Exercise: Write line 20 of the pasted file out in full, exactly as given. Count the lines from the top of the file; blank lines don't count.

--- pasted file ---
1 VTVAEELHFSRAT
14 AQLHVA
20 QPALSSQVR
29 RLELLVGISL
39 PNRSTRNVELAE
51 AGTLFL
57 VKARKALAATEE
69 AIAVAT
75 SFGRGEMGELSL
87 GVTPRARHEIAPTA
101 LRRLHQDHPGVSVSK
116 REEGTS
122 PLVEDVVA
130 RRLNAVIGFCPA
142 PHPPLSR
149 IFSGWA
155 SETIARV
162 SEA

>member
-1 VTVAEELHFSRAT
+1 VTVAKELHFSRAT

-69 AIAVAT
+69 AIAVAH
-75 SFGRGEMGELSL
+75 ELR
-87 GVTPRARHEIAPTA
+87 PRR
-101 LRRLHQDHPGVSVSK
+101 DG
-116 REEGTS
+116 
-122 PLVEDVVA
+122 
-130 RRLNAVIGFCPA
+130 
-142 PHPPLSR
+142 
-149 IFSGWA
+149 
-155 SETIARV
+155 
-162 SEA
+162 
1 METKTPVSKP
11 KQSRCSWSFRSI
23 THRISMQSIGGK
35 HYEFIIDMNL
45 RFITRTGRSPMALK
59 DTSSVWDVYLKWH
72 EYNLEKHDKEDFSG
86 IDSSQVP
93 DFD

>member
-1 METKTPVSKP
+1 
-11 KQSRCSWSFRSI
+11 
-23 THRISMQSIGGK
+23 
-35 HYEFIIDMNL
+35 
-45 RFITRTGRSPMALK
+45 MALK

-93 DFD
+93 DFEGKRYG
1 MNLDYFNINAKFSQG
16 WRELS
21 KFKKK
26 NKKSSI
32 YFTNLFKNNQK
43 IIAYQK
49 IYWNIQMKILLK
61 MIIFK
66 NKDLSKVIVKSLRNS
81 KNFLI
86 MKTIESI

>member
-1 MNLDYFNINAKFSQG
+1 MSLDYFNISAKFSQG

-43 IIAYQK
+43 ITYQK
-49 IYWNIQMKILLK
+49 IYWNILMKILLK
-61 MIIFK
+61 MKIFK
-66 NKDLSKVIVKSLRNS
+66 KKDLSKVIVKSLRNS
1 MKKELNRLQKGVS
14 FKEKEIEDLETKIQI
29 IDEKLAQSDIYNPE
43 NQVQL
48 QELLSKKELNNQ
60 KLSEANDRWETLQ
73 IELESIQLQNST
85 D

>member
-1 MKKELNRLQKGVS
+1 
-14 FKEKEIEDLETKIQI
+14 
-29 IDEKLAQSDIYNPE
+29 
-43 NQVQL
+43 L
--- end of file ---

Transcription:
-1 VTVAEELHFSRAT